Cold preservation has been the mainstay of donor liver maintenance in transplantation for the past 50 years. However, a period of cold ischemia followed by reperfusion produces an ischemia reperfusion injury that is the main determinant of graft function and outcome1. To ameliorate ischemia reperfusion injury and the risk of primary non function (PNF) or dysfunction, cold ischemic times are ideally kept to a minimum. Relatively little is known about mitochondrial behaviour on reperfusion, but it is recognized that the integrity and resilience of mitochondria on reperfusion is a key determinant of the extent of injury and outcome.

Mitochondria are central to cellular energy generation and sit at the crossroads of a number of critical cell pathways e.g glycolysis/OXPHOS balance, senescence and apoptosis. Mitochondria have their own genomic, transcriptomic and proteomic machinery but are unable to be autonomous, needing both the nuclear and mitochondrial genomes to coordinate the expression of at least 2000 mass spectrometry identified mitochondrial proteins, of which 13 are encoded by the mitochondrial genome (mt genome). It is estimated that only 3% of the mitochondrial proteome (mt proteome) is involved in ATP production2,3.

Mitochondrial microRNA (MitomiRs) are a microRNA (miRNA) species that have been characterized to localize to mitochondria. The majority of MitomiRs originate from the nuclear genome and are imported into the organelle4,5. MitomiR function is presently being determined but it is thought to encompass metabolic control through their ability to adjust the composition of the mitochondrial proteome and potentially, provide a language for anterograde retrograde nuclear mitochondrial communication. Our previous work on miRNA expression in PNF demonstrated miR-22 to be of importance and with predicted influence on metabolic and apoptotic pathways, both of which centre on mitochondria6. This observation and the continuing paucity of data on PNF has motivated the present re-analysis. Using computational biology we have explored MitomiRs and miRNA interactions with the mitochondrial proteome in the clinical transplant model of PNF in the donor after cardiac death (DCD) liver.

Materials and Methods

miRNA Array source data and overview of computational biological strategy

Archival data, from our previous work that identified 16 miRNA to have differential expression in DCD PNF6, was re-analyzed using a number of publically available computational algorithms. Figure 1 summarizes computational algorithms, databases and strategy applied. The archival data analysed in this present manuscript originated from RNA that had been isolated from post perfusion formalin fixed paraffin embedded (FFPE) trucut liver biopsies using High Pure FFPE RNA micro kit (Roche Diagnostics Ltd, Hertfordshire, UK). The three DCD groups compared were 1. PNF retransplanted within a week (n = 7), 2. good functional outcome (n = 7) peak aspartate transaminase (AST) ≤ 1000 IU/L and 3. early graft dysfunction (n = 9) peak AST ≥ 2500 IU/L. High throughput expression analysis was performed using Affymetrix GeneChip miRNA 2.0 Arrays according to manufacturer recommendations.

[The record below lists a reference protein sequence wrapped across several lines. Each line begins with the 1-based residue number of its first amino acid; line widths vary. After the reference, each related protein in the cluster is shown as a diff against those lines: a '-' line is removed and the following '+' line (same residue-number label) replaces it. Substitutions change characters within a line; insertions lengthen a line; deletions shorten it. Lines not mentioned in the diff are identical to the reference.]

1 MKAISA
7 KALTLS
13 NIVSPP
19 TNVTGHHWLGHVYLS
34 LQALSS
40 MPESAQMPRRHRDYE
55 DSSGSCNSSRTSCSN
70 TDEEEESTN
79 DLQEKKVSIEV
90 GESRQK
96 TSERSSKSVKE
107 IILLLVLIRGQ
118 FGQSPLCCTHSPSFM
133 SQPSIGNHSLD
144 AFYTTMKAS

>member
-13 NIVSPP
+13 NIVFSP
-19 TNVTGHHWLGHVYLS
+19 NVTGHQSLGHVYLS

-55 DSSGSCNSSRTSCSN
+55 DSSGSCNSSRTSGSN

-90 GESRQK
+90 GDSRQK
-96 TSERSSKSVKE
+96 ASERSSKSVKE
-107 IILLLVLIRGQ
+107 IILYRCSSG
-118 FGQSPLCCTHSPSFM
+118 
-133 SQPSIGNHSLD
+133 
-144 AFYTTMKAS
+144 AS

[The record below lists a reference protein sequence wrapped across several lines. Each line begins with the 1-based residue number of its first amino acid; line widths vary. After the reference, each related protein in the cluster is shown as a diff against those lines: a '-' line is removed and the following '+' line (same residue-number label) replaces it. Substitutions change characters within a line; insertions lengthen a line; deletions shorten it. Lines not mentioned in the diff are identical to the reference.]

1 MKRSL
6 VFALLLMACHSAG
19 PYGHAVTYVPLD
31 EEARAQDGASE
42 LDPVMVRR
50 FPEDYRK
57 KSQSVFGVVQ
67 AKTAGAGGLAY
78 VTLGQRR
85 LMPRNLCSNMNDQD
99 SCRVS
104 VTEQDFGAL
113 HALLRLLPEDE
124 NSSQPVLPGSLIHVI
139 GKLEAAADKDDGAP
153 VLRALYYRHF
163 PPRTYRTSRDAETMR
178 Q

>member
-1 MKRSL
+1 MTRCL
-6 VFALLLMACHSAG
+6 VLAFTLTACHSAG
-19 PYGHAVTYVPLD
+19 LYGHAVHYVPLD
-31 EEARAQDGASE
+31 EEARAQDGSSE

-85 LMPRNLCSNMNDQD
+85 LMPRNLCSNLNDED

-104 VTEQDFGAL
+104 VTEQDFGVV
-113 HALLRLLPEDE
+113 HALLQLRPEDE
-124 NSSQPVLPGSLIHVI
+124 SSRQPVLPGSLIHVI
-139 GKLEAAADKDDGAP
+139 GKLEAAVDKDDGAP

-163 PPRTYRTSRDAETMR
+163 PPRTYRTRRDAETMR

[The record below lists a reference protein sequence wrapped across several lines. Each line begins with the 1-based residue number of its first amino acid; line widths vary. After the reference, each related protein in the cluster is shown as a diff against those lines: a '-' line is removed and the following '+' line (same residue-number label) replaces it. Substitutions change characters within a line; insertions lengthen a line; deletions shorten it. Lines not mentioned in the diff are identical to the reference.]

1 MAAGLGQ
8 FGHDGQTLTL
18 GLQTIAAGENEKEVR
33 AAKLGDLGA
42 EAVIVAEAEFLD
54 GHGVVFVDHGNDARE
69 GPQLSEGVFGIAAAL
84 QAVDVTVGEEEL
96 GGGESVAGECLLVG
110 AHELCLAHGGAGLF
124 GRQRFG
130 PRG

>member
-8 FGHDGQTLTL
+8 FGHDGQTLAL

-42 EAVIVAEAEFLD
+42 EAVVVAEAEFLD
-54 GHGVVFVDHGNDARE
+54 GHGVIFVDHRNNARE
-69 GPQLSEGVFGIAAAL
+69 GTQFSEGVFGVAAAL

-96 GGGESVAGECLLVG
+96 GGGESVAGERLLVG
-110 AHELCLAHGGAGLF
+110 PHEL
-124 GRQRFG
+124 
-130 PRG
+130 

Figure 1
figure 1

Computational work stream summarizing in silico analysis of mitochondrial microRNAs (MitomiRs) interactions with the mitochondrial and nuclear genomes. Archival miRNA array data from the donor after cardiac death (DCD) liver was filtered to identify MitomiRs. MitomiR seed interactions with the mitochondrial genome were explored by applying simple canonical seed rules to the both coding and non coding areas. Additional algorithms applied were rna22 and miRWalk 2.0 that are based on the principles of cystolic miRNA interactions. The nuclear encoded genome/MitomiR interaction was explored with miRDB. Gene targets were filtered with MitoMiner4.0 for mitochondrial proteins with an Integrated Mitochondrial Protein Index (IMPI) > 0.7. Identified mitochondrial protein was then characterized in Uniprot and Kyoto Encyclopedia of Genes and Genomes (KEGG) for biological function. If an open reading frame (ORF) protein was identified, putative biological role was explored in the Protein Data Base (PDB), Protein Atlas and HGNC Comparison of Orthology Predictions (HCOP). 2D and 3D modelling of ORF protein was performed using Raptor-X and I-Tasser respectively, to further characterize ORF protein function. URL shortcut to databases and algorithms used are listed.

Initial data analysis and mining was performed using Qlucore Omics Explorer (QOEv2.1) version 2.1. Statistical significance level was set at p = 0.05 with a false discovery rate q value of 0.956. The DCD PNF miRNA selected for further in silico analysis for this present manuscript are summarized in Table 1. Only miRNA with human homology has been considered. miRBase v21 published miRNA sequences and annotation have been adhered to7,8,9.

Table 1 Summary of Primary Non Function microRNA selected for in silico analysis. Mature microRNA (miRNA) identifiers have been used from miRBase. Table summarizes miRNA array fold change, accession number and sequence, total number of miRNA gene targets as identified by miRDB v21, total number of miRNA gene targets recorded in MitoMiner4.0 and number of MitoMiner4.0 identified genes with an Integrated Mitochondrial Protein Index (IMPI) score >0.7. miRNA that have been experimentally isolated from mitochondria is marked “yes”(Y) to identify as a MitomiR.

Liver PNF MitomiRs